Starting with the same parameters, a Gaussian probability density function was used to generate ’s for a distribution of 204 PV cells with and approximately equal to those listed above. The PV module distribution can be seen in Figure 3. 10,000 simulations were run calculating the MML in a series string composed of 100 randomly selected modules (so as to neglect the term with respect to 1). As seen in Figure 4, the average value of the resulting series MML distribution is nearly identical to that found by Bucciarelli [1], only differing by 0.01%.

#### 4. Data

Flash test data was provided by an anonymous module manufacturer and Helios Solar Works. The anonymous module manufacturer provided flash test data for 3,850 285 Wp modules, the details of which are shown in Figures 5(a), 5(b), and 5(c). Helios Solar Works is a Milwaukee, WI-based manufacturer of mono-Cx PV modules and provided flash test data for 2,132 250 Wp PV modules upon request, the details of which are shown in Figures 6(a), 6(b), and 6(c).

As stated in Section 2, it is a requirement that the weighted variation of max-power is less than 1 and the cross-correlation for and is small with respect to ±1 [1]. Statistical analysis shows that both measures are within acceptable ranges for each module type, the values of which are shown in Tables 1 and 2.

#### 5. Results and Analysis

Repetition of the process outlined in Section 3 yields a distribution of MMLs specific to the dimensions of that particular PV array and module sorting criteria. Keeping PV array dimensions constant while systematically restricting the sorting criteria upon the population of available PV modules yields different results dependent upon which particular parameter one sorts by. A realistically dimensioned PV array (400 kWp, 700 V) [8] was considered. For this array, MMLs were calculated by sorting based on each of the three max-power parameters: , , and . The effect of sorting upon average MML, represented in terms of a reduction in the standard deviations of each respective max-power parameter distribution, can be seen in Figures 7, 8(a), and 8(b).

It is immediately clear that sorting by has the most consistent, immediate, and greatest reduction on MML. Each module works at its own under max-power conditions, and in a series string the worst performing module will lower the current output of every module in that string. As a result, individual module placement heavily influences series MML in a PV array. As outlier modules are removed with respect to the imposed restriction, a greater net reduction in MML is observed.

Compared to , sorting modules by results in negligible or even counterproductive MML reduction (as in the case of the 250 Wp module). Parallel MML represents the overall voltage drop in a PV array as a result of the series string with the lowest voltage. In a realistically dimensioned array such as the one considered in this study, each string in the array is composed of twenty or more PV modules. This effectively reduces the impact that individual module placement has upon string voltage variance, thus reducing the importance of sorting. This phenomenon can be inferred by the MML estimate (8) in that parallel MML is inversely proportional to string length (). The greater the string length, the less string voltage variation one will find and the less parallel MML one will measure. Evidence of the heavy dependence of overall MML upon over variance has been demonstrated by Kaushika and Rai [5], in which parallel MMLs are found on average to be a full order of magnitude less than series MMLs even in arrays with a string length of one.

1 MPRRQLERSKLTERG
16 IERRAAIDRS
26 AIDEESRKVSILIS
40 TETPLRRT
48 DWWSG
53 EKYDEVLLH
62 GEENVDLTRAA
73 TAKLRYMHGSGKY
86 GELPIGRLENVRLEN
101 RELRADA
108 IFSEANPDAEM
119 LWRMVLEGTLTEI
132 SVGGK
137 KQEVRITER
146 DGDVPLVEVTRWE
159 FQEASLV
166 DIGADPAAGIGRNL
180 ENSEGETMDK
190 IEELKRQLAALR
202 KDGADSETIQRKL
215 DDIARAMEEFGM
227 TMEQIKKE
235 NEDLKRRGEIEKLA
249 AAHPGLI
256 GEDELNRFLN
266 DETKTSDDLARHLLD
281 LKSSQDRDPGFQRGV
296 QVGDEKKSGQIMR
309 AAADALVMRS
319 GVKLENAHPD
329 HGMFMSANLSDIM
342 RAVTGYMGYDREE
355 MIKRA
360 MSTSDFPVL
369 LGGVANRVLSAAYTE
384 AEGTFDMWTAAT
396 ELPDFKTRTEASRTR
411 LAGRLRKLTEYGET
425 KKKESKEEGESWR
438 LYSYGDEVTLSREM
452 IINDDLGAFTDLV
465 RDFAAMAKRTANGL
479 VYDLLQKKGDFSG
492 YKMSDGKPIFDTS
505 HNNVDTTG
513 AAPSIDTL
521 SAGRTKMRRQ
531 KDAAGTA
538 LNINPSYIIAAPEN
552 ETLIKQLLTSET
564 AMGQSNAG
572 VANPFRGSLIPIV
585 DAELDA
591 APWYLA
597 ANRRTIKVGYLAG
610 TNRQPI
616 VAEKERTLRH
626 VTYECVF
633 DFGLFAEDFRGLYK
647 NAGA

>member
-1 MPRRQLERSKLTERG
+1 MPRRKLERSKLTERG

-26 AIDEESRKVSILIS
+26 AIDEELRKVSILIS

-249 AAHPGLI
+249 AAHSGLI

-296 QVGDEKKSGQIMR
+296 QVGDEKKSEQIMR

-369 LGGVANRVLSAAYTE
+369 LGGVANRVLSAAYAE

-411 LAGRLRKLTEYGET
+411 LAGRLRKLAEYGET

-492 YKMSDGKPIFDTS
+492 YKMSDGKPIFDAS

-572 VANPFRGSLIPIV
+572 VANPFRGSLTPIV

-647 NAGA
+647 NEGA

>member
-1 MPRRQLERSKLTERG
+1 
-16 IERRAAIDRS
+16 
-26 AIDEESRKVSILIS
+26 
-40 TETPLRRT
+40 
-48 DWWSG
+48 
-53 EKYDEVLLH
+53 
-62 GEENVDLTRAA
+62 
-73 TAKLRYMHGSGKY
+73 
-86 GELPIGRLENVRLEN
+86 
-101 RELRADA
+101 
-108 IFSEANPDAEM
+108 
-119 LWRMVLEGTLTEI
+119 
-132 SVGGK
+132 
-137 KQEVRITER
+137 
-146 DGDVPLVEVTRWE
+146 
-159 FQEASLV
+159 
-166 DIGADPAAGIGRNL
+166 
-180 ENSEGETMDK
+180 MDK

Sorting by yielded the most unpredictable impact on MML reduction. This is not surprising given that a PV module’s is the product of both and . With overall MML being shown to heavily favour series MML over parallel MML, sorting by any parameter that does not directly reduce the variation of (such as ) is not going to result in consistent, reliable MML reduction.

Both module populations were subjected to some degree of sorting with respect to prior to use by this study and reflect each manufacturer’s variation tolerance. There is a significant difference between the two module sets, with the Helios module showing a modest ±3% variation from the mean, whereas the modules from the anonymous manufacturer show ±1%. The consequences of this can be seen in average MMLs found before we applied the simulated sorting procedure, with the modules from the anonymous manufacturer showing a MML of 0.009% compared to the Helios module MML of 0.055%—roughly 6 times more but still orders of magnitude smaller than MML estimates reported in prior studies [1, 2, 5].

Any reduction in MML resulting from sorting modules similar in fashion to this study would only be reliably seen in the short term. The work by Kaushika and Rai [5] shows dramatic increases in MMLs as PV cells age. Outside the scope of this study, but clearly the next step, would be to investigate the long-term reduction in PV array MML as a function of sorting modules prior to installation.